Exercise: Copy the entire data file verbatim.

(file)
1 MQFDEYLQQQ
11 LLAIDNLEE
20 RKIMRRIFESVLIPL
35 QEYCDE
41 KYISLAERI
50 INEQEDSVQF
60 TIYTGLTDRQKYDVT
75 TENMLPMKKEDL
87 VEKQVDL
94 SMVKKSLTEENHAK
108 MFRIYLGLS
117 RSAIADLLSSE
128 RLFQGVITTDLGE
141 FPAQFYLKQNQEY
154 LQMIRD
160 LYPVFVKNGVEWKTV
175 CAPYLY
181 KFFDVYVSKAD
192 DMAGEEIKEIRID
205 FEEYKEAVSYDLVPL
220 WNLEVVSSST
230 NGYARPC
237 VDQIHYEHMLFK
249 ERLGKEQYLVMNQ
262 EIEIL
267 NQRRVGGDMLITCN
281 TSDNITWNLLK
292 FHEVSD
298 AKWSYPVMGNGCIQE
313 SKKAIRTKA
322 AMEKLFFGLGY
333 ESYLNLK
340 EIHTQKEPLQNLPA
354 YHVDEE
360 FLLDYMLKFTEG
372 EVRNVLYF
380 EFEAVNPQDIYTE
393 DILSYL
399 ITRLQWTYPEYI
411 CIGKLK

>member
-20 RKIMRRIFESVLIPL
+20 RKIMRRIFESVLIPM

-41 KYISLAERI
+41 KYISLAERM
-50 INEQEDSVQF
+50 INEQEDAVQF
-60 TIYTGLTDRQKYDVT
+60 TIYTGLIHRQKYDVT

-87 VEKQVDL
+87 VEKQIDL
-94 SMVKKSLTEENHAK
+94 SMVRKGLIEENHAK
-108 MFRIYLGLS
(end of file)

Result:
1 MQFDEYLQQQ
11 LLAIDNLEE
20 RKIMRRIFESVLIPL
35 QEYCDE
41 KYISLAERI
50 INEQEDSVQF
60 TIYTGLTDRQKYDVT
75 TENMLPMKKEDL
87 VEKQVDL
94 SMVKKSLTEENHAK
108 MFRIYLGLS
117 RSAIADLLSSE
128 RLFQGVITTDLGE
141 FPAQFYLKQNQEY
154 LQMIRD
160 LYPVFVKNGVEWKTV
175 CAPYLY
181 KFFDVYVSKAD
192 DMAGEEIKEIRID
205 FEEYKEAVSYDLVPL
220 WNLEVVSSST
230 NGYARPC
237 VDQIHYEHMLFK
249 ERLGKEQYLVMNQ
262 EIEIL
267 NQRRVGGDMLITCN
281 TSDNITWNLLK
292 FHEVSD
298 AKWSYPVMGNGCIQE
313 SKKAIRTKA
322 AMEKLFFGLGY
333 ESYLNLK
340 EIHTQKEPLQNLPA
354 YHVDEE
360 FLLDYMLKFTEG
372 EVRNVLYF
380 EFEAVNPQDIYTE
393 DILSYL
399 ITRLQWTYPEYI
411 CIGKLK

>member
-20 RKIMRRIFESVLIPL
+20 RKIMRRIFESVLIPM

-41 KYISLAERI
+41 KYISLAERM
-50 INEQEDSVQF
+50 INEQEDAVQF
-60 TIYTGLTDRQKYDVT
+60 TIYTGLIHRQKYDVT

-87 VEKQVDL
+87 VEKQIDL
-94 SMVKKSLTEENHAK
+94 SMVRKGLIEENHAK
-108 MFRIYLGLS